The McGill community can now download the newest version of EndNote (X5) for Mac from the McGill software website. For more information, please visit the library’s citation software web page: http://www.mcgill.ca/library/library-using/endnote/
Archive for the ‘Software’ Category
Posted by Megan on September 5, 2011
What’s new in EndNote X5 for Windows?
EndNote users will notice few changes in the update from version X4 to X5. However, here are some new features, explained in full on the EndNote website: http://endnote.com/pr-enx5win.asp
Add and Transfer File Attachments to the Web
EndNote X5 users now attach files, such as images and PDFs, to records in EndNote Web. File attachments can be added directly in EndNote Web or transferred from a library saved locally on a computer. The EndNote Web storage capacity is 5,000 references and 1GB for file attachments.
View and Annotate PDF files within EndNote
A new PDF viewer enables users to view PDFs within the library window. It also has basic annotation functions. and edit a record in one place. Users can search the entire PDF including comments.
Update References Automatically
Existing references can now be updated easily with a new option that lets EndNote search online for more complete reference detail. When a match is found, EndNote highlights the differences in a side-by-side comparison of the new and existing reference. While any field can be updated, the new feature saves time for existing references that now require article identifiers such as PMCID.
The latest version of EndNote also enables users to:
- Use new conditional formatting in journal styles that substitutes data for empty fields automatically.
- Review differences in duplicate records quickly with auto-highlights.
- Select a new citation style—Author (Year)—in Microsoft(R) Word.
- Use a new reference type—Music—and new fields in the Journal Article reference type—Article Number and NIHMSID.
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Posted by Megan on September 22, 2010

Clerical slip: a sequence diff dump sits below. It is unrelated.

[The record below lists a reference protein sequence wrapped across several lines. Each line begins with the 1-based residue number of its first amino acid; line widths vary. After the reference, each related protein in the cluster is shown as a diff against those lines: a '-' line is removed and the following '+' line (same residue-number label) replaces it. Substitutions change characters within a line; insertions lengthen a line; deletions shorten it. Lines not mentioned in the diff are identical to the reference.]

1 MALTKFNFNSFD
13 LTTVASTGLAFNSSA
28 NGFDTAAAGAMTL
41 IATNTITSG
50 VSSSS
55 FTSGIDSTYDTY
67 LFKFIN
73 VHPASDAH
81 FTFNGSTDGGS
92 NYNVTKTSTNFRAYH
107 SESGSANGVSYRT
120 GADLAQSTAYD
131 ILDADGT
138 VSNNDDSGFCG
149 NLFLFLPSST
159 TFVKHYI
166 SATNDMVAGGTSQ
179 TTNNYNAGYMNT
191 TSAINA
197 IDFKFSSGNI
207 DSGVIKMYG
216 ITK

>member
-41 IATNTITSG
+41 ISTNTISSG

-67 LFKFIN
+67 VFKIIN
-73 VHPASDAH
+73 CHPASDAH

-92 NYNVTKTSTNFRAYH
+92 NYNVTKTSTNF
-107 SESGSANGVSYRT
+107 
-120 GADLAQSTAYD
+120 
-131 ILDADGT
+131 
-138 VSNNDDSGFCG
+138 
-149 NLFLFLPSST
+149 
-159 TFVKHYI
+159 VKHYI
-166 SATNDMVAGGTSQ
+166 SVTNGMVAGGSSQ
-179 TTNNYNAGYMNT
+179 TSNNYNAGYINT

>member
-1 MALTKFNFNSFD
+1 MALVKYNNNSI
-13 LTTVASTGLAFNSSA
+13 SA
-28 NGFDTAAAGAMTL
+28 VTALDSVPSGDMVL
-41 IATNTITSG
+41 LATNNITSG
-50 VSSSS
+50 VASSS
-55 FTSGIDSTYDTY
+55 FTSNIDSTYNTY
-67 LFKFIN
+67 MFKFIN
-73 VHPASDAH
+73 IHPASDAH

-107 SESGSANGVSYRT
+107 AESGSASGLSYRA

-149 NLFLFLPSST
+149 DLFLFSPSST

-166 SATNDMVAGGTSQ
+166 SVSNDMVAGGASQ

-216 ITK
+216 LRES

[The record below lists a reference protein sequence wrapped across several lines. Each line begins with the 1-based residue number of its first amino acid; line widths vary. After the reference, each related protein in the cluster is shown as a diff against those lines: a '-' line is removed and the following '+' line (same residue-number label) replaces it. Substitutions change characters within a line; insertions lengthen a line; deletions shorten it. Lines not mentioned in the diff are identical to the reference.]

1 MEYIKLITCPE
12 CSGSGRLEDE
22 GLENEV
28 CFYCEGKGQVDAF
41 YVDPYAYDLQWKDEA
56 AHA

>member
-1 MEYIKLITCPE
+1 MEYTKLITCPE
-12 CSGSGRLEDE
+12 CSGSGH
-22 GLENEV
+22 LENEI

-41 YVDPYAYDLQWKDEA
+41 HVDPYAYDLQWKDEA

EndNote version X4 for Windows and Mac is available for download from the McGill software website. It is recommended that older versions of the software be uninstalled before installing the new version (but don’t worry, your EndNote libraries will remain on the computer!).
More information about EndNote can be found in the new frequently asked questions section on our website.
What are the differences between EndNote versions X3 and X4?
Here are some of the new features. For more, visit http://endnote.com/enx4info.asp
- Create new records from PDF files – Version X4 allows you to create new references directly from PDF files that you have downloaded on your computer. You can use the “Import” function to import the PDF file. Note that the completeness of the record is quite variable, depending on the origin of your PDF and the metadata attached to it.
- New automatic group: cited references – When you are working with Cite While You Write, the EndNote Library now displays an automatically-generated Group with all of the references contained in your current document.
- Cite While You Write interface – The “edit citations” button is now “edit and manage citations,” which has a more user-friendly screen for modifying references to include page numbers, exclude authors, etc.
- The full EndNote manual no longer comes installed with the program in PDF form, but the help files can be accessed the program. The full PDF can be downloaded at http://endnote.com/support/ensupport.asp
- Create new groups by comparing, combining and suppressing existing groups.
- Modify references easily in the new Quick Edit tab on the main library window (no need to double click to open the reference).
- Edit references when comparing duplicates.